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Vorchheimer, M. (2017). Approaching Couples through the Lens of Link Theory. Fort Da, 23(2):17-30.

(2017). Fort Da, 23(2):17-30

Approaching Couples through the Lens of Link Theory

Monica Vorchheimer, M.A.

How is it that the members of a couple fail to understand each other? What happens when they lose their capacities to make themselves understandable or to achieve an understanding of their partner? Why is this difficulty often felt to be so disappointing, even catastrophic? And why, during these times, isn't love enough?

Many couples do not view these types of difficulties in understanding one another as part of the normal vicissitudes of ordinary life. Rather, they regard it as a kind of malformation, something that should never occur. Moreover, when they feel that they no longer understand each other, one or both of them usually presumes that it is the partner who is in the wrong. This type of presentation is frequently encountered in couple psychotherapy and poses particular concerns for those who work with couples.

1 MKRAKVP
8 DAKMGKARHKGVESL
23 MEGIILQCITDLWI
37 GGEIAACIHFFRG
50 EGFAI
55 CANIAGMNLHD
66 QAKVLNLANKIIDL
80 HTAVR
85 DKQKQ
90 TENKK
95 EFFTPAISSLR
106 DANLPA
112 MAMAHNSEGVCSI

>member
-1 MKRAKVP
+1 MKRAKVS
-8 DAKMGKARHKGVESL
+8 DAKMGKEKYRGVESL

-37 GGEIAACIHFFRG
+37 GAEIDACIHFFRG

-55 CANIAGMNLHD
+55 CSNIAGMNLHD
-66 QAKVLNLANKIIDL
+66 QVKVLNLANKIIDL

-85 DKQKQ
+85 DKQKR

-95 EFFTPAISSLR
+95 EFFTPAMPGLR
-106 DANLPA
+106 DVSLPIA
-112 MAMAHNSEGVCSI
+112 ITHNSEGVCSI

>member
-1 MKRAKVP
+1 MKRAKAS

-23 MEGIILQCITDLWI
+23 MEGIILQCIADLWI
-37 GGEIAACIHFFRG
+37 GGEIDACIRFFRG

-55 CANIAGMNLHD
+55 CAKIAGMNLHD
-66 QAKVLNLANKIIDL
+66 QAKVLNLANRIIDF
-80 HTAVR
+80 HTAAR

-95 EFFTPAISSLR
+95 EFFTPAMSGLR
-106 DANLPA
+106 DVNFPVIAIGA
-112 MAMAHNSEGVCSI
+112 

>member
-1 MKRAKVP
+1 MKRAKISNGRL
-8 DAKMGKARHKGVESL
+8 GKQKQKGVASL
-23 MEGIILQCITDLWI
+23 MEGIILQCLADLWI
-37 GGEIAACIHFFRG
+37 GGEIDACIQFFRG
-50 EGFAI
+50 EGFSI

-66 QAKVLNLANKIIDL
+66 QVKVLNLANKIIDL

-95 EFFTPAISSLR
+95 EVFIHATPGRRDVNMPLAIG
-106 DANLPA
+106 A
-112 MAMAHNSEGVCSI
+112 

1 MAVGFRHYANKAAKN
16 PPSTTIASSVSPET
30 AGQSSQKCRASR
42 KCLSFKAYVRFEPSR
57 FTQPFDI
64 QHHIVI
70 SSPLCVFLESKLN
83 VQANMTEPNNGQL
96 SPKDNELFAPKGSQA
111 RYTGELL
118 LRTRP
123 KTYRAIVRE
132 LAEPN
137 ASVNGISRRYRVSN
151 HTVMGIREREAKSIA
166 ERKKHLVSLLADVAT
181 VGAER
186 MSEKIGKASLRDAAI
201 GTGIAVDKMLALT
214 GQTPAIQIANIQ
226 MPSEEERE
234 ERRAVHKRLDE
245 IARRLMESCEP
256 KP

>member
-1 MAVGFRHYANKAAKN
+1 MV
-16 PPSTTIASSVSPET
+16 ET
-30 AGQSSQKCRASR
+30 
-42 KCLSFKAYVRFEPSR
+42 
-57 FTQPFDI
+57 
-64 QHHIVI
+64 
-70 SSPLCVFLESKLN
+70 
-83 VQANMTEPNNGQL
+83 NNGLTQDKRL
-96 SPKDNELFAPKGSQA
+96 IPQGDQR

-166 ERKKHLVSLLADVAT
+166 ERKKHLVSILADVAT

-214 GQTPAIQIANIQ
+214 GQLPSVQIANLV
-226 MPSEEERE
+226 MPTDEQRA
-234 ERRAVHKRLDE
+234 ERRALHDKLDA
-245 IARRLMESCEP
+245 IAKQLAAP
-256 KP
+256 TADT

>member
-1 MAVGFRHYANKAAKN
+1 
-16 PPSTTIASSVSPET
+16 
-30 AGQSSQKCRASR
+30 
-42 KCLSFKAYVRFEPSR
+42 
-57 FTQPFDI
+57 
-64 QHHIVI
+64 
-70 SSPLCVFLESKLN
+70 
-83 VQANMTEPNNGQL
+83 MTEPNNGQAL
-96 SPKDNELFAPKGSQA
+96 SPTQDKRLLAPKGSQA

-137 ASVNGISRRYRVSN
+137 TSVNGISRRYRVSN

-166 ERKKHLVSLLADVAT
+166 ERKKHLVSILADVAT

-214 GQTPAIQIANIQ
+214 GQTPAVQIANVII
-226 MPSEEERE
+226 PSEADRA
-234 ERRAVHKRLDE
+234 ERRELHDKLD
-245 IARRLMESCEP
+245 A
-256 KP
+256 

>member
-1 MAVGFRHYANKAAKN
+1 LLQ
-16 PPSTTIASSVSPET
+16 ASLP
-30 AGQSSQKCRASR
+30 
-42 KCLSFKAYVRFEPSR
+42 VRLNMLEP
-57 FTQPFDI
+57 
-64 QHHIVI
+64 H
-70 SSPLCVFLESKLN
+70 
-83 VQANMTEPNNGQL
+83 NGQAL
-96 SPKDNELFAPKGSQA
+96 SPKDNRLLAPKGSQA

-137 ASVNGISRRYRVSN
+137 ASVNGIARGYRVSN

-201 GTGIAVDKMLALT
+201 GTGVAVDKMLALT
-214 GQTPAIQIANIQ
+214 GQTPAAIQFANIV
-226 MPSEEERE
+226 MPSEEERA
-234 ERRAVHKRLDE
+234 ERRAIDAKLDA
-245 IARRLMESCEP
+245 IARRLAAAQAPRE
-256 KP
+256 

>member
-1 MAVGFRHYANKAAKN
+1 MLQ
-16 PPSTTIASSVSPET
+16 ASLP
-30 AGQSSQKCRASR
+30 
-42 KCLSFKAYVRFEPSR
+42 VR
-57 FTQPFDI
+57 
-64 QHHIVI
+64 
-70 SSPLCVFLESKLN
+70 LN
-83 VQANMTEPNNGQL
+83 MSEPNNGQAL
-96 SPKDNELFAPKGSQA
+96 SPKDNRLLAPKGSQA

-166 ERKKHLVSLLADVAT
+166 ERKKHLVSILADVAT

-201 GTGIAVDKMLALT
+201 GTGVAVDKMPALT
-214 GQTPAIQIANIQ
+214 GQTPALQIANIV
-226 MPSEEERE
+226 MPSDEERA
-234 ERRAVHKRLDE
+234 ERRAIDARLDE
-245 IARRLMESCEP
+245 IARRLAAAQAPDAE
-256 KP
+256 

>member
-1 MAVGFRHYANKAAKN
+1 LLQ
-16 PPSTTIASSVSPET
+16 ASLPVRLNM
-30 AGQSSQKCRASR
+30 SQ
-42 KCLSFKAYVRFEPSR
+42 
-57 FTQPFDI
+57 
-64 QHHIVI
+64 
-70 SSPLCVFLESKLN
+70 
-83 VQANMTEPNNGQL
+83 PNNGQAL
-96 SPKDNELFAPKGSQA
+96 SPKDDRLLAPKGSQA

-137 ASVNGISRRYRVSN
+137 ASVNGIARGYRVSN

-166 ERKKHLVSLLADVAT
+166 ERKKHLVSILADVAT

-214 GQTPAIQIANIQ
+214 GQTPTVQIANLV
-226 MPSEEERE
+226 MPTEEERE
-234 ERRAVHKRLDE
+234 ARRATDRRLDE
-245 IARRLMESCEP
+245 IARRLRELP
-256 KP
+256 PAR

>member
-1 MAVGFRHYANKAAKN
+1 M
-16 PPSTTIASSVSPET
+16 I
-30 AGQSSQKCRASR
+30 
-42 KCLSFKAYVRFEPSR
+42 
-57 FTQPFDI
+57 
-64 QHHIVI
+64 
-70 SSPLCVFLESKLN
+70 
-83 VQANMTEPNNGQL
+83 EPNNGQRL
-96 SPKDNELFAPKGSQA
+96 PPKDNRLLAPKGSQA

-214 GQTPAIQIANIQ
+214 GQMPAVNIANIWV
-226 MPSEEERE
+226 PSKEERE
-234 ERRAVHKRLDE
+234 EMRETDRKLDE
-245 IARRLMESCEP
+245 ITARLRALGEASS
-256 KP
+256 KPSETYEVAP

This paper outlines some of the key theoretical and clinical concepts stemming from link theory, an approach that can be used to provide valuable tools for clinicians and shed light on these types of problems. Link theory, developed in Latin America over the last fifty years, has greatly influenced the widespread interest and practice of psychoanalysis with couples and families in Argentina and has increasingly generated interest across the world.

New Ideas

Traditional psychoanalytic theory understands love relationships as the effect of reciprocal projective identifications pari passu, an extension of individual analysis. It is only later that the psychic effects of being part of a relationship were also recognized as a new source of subjectivity.

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